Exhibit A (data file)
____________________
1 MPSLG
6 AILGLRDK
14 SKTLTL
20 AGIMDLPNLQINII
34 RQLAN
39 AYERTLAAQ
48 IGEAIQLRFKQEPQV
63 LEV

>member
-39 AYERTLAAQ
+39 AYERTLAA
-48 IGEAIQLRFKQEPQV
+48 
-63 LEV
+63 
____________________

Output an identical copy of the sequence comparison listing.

1 MPSLG
6 AILGLRDK
14 SKTLTL
20 AGIMDLPNLQINII
34 RQLAN
39 AYERTLAAQ
48 IGEAIQLRFKQEPQV
63 LEV

>member
-39 AYERTLAAQ
+39 AYERTLAA
-48 IGEAIQLRFKQEPQV
+48 
-63 LEV
+63 